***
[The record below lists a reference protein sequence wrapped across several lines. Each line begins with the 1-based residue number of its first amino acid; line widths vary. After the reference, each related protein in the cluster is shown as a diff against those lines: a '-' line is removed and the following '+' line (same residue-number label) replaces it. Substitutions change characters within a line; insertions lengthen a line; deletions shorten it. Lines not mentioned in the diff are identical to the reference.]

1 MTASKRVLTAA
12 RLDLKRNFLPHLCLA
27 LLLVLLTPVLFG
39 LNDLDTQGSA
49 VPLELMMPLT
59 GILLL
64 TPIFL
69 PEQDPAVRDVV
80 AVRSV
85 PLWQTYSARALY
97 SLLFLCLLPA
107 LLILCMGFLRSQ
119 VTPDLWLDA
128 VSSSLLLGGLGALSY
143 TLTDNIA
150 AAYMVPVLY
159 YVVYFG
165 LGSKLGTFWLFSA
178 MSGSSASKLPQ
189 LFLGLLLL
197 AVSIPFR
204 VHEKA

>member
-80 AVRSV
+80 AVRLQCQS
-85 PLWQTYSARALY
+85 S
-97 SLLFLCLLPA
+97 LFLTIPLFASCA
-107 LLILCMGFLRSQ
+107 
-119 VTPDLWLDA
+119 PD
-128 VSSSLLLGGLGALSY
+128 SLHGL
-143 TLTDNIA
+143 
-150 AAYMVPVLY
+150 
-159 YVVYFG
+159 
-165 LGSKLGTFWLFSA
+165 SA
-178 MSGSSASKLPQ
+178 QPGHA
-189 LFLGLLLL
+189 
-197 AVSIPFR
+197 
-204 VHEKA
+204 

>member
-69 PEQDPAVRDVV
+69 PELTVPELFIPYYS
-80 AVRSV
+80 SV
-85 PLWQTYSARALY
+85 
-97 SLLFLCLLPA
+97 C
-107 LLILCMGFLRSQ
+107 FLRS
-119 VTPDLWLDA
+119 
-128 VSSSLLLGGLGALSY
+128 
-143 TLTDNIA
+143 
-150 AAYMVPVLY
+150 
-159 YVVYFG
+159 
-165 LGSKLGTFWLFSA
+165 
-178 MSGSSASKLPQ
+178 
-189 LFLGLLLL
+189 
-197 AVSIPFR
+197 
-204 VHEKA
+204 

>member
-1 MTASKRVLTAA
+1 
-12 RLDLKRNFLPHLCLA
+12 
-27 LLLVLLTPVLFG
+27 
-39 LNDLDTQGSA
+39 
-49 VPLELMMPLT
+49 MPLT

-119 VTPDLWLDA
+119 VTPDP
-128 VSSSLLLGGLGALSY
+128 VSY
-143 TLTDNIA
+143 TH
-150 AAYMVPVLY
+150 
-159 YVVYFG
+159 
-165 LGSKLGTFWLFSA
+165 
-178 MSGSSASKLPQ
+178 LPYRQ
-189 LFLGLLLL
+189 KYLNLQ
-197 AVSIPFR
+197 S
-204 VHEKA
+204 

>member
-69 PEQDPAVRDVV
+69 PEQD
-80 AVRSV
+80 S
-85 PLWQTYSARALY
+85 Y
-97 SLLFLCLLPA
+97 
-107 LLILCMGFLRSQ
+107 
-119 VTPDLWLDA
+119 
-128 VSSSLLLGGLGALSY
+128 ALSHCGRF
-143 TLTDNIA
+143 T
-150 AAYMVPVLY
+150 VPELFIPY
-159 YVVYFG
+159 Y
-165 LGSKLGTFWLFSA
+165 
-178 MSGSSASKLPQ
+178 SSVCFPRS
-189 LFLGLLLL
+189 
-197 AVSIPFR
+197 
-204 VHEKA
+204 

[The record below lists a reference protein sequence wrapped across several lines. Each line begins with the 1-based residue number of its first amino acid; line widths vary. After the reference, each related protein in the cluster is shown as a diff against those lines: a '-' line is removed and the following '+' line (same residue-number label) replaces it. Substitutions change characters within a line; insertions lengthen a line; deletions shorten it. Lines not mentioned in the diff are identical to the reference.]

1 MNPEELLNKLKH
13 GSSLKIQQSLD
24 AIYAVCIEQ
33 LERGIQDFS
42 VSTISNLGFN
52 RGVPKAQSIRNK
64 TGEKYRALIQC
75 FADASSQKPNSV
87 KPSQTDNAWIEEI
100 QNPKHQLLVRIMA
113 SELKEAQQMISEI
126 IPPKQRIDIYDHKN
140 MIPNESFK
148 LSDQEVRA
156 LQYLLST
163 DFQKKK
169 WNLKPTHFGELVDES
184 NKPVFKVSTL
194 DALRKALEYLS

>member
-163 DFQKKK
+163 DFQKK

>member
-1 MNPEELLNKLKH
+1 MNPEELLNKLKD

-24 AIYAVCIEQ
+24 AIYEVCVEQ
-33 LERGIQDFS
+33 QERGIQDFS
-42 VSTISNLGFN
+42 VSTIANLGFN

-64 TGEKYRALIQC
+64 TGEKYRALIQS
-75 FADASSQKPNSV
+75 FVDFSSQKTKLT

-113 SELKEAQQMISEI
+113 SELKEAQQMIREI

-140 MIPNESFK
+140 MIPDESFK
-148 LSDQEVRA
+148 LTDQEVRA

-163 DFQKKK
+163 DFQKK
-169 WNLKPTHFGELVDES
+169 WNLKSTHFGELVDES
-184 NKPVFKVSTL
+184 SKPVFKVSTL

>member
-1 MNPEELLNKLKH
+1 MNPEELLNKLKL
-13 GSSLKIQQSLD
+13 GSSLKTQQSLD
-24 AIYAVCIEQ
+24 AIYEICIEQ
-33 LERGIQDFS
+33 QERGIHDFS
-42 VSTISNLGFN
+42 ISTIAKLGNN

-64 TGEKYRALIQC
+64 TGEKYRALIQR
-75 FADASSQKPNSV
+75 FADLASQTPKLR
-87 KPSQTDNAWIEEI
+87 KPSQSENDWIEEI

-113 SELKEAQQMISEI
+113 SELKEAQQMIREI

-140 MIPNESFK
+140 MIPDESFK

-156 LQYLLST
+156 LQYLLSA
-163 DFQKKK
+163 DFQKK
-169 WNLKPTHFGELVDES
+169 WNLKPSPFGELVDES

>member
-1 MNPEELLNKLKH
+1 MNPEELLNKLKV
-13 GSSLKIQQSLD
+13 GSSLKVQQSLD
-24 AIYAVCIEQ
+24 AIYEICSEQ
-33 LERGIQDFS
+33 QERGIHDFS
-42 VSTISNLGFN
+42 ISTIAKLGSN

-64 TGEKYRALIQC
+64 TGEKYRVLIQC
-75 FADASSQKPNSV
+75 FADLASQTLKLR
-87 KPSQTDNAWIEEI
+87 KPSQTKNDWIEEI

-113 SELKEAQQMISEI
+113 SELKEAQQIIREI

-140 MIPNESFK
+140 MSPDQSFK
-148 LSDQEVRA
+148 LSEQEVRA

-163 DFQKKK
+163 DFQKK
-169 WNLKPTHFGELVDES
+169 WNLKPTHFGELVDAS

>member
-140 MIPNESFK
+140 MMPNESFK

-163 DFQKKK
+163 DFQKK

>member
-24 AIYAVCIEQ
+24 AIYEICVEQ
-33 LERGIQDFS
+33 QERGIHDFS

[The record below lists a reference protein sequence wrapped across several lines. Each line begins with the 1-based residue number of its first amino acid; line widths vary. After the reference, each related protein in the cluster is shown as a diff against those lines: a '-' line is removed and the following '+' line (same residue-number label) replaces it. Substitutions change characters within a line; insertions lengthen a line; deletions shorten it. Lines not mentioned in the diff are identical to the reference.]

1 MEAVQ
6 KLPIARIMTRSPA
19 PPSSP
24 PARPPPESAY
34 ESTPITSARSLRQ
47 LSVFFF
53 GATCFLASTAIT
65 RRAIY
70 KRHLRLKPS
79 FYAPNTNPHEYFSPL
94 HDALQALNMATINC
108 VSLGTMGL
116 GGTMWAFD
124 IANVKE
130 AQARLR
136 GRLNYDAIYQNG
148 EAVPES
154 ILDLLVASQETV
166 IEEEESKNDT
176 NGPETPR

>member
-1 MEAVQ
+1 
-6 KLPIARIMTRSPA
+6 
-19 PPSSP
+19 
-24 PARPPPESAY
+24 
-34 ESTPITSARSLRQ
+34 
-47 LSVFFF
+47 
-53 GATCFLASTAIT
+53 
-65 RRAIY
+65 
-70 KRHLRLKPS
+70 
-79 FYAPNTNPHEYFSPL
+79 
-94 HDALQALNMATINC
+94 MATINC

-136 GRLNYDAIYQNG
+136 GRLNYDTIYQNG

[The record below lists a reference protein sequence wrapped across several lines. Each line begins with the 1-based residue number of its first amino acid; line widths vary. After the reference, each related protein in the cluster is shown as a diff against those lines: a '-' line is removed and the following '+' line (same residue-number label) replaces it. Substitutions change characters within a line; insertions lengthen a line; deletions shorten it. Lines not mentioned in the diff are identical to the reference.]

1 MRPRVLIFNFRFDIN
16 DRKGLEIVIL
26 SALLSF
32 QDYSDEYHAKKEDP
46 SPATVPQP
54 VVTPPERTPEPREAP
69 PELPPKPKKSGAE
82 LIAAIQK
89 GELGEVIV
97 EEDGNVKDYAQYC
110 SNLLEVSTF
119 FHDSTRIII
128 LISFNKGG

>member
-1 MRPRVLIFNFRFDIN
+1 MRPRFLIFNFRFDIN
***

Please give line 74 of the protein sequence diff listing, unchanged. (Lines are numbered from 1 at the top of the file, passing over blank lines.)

-165 LGSKLGTFWLFSA